Northwestern Medicine scientists demonstrated how innate immune cells in inflamed tissue induce DNA damage that promotes the development of cancer.
Northwestern Medicine scientists have identified a gene, called isocitrate dehydrogenase 3-alpha, that promotes tumors in grade IV glioblastoma, according to a study published in Science Advances.
Elizabeth McNally, MD, PhD, has been elected as a fellow of the National Academy of Inventors, joining more than 900 other inventors, who were selected for prolific innovations that improve quality of life or economic development.
Inhibiting CHAF1B, a protein that normally helps replenish blood cells, may be a promising treatment for leukemia, according to a recent study.
A recent study found that stability of chromatin structures across DNA replication requires cooperation between a histone chaperone and DNA replication machinery; a mechanism of epigenetic inheritance.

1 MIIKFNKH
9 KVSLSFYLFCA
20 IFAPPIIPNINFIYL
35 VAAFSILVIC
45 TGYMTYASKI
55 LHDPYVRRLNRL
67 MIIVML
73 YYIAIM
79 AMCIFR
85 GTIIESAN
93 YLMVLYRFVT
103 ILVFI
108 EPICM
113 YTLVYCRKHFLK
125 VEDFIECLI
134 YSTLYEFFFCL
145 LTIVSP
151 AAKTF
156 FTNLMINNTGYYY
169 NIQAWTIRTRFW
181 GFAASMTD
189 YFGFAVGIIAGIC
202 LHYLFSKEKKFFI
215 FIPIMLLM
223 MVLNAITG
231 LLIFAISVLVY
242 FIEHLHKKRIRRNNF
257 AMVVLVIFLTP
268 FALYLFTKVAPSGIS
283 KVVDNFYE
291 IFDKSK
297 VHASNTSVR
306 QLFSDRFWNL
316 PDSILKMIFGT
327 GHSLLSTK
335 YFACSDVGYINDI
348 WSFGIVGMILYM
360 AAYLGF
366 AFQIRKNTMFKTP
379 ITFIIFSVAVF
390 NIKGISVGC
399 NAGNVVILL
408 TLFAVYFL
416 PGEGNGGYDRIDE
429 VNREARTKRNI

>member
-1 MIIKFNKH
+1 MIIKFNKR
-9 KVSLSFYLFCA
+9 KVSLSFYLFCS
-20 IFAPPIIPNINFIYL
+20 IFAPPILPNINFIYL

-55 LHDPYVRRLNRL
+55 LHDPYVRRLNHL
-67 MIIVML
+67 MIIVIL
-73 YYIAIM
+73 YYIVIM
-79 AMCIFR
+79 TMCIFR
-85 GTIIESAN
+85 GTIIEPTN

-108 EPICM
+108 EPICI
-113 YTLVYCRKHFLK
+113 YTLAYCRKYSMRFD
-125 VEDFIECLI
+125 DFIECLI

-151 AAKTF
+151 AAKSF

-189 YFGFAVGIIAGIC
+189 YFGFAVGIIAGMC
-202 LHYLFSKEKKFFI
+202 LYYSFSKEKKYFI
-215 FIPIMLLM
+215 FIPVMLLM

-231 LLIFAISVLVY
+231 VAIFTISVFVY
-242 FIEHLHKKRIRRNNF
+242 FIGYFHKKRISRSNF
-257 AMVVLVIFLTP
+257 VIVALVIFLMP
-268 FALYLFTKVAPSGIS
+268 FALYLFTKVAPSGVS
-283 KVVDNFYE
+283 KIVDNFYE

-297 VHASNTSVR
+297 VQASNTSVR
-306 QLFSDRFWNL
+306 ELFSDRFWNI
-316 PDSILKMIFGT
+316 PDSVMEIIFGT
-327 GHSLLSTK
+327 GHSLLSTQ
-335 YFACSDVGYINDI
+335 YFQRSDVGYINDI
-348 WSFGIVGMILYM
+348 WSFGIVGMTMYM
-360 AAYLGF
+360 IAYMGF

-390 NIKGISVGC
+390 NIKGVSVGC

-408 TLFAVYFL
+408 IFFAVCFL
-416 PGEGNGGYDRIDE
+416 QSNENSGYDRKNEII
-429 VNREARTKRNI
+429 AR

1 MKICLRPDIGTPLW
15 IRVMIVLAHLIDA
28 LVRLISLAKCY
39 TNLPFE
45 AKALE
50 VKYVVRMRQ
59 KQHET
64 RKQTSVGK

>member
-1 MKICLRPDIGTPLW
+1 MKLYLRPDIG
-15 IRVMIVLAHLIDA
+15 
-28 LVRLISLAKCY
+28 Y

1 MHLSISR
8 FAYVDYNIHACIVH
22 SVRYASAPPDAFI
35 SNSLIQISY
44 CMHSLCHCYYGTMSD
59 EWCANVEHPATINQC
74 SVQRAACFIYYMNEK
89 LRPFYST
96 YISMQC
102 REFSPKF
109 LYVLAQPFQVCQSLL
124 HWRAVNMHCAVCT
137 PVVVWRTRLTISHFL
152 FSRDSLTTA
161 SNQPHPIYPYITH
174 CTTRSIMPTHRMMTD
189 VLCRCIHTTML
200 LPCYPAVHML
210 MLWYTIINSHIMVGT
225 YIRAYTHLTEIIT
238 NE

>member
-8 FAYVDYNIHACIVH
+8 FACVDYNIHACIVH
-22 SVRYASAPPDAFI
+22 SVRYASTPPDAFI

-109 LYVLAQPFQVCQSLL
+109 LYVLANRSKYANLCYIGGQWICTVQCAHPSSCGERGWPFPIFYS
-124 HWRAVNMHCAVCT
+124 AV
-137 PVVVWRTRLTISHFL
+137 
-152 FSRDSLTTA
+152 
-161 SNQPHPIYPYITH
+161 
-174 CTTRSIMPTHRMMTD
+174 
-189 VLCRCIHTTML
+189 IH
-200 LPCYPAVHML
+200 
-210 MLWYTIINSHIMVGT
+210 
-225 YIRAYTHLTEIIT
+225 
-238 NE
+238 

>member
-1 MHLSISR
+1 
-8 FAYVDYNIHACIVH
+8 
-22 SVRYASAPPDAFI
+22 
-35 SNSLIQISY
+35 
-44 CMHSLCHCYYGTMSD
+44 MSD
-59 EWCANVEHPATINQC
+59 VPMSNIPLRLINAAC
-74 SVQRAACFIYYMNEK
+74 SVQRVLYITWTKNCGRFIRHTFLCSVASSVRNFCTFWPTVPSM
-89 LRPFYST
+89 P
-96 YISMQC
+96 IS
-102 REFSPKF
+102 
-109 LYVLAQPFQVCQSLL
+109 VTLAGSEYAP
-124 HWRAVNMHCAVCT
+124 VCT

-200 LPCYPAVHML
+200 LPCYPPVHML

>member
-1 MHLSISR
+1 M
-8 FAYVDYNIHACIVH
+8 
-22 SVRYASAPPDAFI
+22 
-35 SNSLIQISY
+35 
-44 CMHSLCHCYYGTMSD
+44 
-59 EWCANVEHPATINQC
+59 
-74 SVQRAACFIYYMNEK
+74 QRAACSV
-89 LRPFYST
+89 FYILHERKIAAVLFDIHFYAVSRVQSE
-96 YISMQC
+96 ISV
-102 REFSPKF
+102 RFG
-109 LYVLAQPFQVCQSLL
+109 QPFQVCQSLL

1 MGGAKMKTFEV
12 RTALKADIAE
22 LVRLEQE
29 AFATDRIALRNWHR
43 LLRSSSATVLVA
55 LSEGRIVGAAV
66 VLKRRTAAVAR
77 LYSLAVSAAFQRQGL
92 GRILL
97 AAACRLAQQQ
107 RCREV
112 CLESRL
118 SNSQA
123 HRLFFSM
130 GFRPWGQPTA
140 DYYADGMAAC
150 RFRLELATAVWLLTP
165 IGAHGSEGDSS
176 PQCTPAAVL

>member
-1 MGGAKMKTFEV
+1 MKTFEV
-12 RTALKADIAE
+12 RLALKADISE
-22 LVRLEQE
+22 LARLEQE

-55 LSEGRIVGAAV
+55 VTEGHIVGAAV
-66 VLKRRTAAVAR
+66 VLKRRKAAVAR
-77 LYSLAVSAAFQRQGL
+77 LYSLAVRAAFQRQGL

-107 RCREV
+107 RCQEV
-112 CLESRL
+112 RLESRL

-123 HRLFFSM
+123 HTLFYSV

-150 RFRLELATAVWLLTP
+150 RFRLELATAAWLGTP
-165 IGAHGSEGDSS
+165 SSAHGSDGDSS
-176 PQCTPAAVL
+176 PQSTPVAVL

Dimitri Krainc, MD, received the Soriano Award at the American Neurological Association (ANA) 143rd Annual Meeting.
According to a recent study, a group of four gene mutations seen only in people with African ancestry may contribute to an increased risk of severe bleeding while taking warfarin.
Targeting cancer cells with a transcription elongation inhibitor delayed tumor progression in animal models, according to a recent Northwestern Medicine study.
Arthur Prindle, PhD, assistant professor of Biochemistry and Molecular Genetics, will study bacterial communication and its potential applications to human health with a five-year grant from The David and Lucile Packard Foundation.